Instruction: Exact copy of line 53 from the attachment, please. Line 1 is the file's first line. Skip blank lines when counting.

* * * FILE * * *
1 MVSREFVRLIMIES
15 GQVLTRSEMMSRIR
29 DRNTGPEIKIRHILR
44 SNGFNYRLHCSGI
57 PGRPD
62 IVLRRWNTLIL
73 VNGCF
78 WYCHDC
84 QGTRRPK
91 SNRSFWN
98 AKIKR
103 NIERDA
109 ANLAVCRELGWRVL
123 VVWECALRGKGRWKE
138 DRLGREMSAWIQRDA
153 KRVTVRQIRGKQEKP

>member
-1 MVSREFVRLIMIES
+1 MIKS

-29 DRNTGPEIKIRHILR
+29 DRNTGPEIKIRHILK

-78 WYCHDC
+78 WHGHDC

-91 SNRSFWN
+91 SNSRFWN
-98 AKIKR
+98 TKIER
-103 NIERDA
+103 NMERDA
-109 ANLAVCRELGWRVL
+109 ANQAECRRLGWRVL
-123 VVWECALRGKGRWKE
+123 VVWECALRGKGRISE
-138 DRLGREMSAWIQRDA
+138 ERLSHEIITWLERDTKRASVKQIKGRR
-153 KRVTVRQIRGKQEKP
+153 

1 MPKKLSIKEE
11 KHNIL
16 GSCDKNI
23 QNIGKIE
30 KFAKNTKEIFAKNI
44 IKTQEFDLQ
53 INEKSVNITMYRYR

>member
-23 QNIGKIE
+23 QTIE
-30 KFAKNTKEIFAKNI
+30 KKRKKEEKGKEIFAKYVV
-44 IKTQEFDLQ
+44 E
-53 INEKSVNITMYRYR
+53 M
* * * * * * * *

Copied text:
+53 M